Monthly Public Tours
MARCH 13, 2020
LIGO HANFORD OBSERVATORY HAS SUSPENDED ALL OUTREACH ACTIVITIES, INCLUDING SECOND-SATURDAY TOURS AND DROP-IN VISITATION.
In an effort to minimize the spread of COVID-19 both to the public and to staff, the LIGO Hanford Observatory is closed for all tours, field trips, and drop-in visitation of exhibits for the foreseeable future. We apologize for the inconvenience.
We will post a re-opening date here and on the LHO home-page as soon as we have one.
In the meantime, to keep track of our detections, please visit the Gravitational Wave Candidate Event Database: GraceDB and click on the "Public Events" tab.
LIGO Hanford offers free public tours of the observatory on the second Saturday of each month. At least two walking tours take place on each tour date: one beginning at 1:30 p.m. (ending at ~2:45) and the other at 3:30 p.m. (ending at ~4:45). In the event of high attendance, additional tours will be added as visitor numbers dictate. You may join any tour. In addition to the walking tour, at 3pm, a LIGO staff member will give a public talk. Note: All walking tours departing the lobby before 3pm will return to the auditorium in time to attend the 3pm talk.
Additional things to note:
- Visitors do not require ID to visit LIGO.
- Admission is free and no reservations are required.
- Plan to arrive about 10 minutes prior to the time of the tour you would like to take.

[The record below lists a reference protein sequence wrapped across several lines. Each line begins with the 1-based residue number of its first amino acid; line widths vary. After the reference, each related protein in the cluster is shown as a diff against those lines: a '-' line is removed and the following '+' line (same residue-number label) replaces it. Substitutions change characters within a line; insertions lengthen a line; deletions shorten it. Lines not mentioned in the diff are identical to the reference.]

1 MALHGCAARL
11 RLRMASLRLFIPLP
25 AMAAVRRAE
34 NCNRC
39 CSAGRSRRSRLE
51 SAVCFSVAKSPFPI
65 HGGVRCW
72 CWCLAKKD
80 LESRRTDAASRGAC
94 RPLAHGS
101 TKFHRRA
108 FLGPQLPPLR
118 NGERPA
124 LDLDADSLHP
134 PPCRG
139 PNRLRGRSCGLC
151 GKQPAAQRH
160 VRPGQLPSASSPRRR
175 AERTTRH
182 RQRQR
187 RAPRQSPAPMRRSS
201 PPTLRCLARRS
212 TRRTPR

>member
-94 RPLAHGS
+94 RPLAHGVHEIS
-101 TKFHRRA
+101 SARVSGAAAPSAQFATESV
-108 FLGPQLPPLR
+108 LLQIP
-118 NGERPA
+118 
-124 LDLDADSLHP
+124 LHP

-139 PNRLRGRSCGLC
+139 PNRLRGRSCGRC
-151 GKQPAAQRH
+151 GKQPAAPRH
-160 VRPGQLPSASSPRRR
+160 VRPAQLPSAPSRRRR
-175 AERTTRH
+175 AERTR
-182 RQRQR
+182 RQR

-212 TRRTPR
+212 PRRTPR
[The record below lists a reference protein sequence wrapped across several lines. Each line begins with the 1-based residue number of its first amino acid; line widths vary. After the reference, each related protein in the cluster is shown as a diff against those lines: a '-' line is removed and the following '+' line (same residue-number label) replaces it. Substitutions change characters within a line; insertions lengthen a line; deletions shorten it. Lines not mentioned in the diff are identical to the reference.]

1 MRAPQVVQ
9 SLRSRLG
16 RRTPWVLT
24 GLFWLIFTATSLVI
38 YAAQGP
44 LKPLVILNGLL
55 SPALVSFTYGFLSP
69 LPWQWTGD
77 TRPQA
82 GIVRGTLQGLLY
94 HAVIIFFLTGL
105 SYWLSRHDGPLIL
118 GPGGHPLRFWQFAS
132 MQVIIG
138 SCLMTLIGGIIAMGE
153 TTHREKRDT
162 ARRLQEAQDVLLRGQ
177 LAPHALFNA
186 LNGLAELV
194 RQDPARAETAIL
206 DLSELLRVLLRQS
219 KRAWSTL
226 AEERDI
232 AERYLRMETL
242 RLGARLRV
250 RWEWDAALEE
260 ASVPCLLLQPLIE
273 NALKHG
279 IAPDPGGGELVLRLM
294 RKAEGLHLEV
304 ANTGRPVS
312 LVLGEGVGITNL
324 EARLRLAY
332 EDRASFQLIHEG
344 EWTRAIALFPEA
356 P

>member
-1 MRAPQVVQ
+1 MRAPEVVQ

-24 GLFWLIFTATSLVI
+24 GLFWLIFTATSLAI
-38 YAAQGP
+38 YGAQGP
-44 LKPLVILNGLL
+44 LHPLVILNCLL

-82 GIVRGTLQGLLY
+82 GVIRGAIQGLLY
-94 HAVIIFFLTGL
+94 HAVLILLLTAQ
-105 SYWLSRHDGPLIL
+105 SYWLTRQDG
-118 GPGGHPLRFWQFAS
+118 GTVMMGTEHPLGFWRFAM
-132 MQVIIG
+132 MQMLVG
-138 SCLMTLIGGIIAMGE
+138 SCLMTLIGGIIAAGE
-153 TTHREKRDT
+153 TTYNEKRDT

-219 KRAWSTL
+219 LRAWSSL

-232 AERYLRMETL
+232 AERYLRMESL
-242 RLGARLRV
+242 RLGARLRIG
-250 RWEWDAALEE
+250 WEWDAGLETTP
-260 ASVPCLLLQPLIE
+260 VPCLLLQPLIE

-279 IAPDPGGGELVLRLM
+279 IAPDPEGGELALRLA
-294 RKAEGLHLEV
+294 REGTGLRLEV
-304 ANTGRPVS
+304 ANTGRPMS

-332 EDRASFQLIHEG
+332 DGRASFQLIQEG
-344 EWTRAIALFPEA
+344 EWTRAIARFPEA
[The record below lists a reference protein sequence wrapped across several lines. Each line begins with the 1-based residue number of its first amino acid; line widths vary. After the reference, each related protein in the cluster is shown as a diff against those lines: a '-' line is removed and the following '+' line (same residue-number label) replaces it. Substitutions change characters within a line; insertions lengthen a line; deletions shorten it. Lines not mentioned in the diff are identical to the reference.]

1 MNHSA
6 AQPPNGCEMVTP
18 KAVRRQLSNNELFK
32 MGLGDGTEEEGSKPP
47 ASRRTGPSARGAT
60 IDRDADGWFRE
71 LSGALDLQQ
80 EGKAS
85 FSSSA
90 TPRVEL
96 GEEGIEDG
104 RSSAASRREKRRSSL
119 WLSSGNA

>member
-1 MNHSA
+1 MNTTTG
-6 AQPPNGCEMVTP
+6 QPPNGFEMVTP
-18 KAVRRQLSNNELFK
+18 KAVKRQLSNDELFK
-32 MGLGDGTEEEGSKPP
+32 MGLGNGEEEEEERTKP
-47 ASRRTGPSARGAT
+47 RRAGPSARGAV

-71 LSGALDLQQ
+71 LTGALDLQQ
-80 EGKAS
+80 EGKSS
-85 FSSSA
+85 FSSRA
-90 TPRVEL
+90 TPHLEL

- The walking tour lasts about one hour. Guests should dress for the season and wear comfortable shoes.
- Photographs are welcome so bring your camera!
- LIGO tours are suitable for all ages. The talks are appropriate for visitors aged 12 and up, but all ages are welcome.
- LIGO’s facilities are wheelchair accessible, though you will encounter two slopes during the site tour itself.
What will I see?
During your visit you will see interactive and static exhibits, including a historic 'Weber Bar' (one of the earliest devices designed to detect gravitational waves) and a full-scale engineering model of LIGO's quad suspension, a piece of engineering critical to LIGO's success. You will also have access to the one point on the site where you can see both of the interferometer's arms stretching 4km off into the desert. Last but not least, you will visit the control room, where you will learn even more about LIGO from the people who maintain and operate the world's most sensitive measuring device. Questions ALWAYS welcome!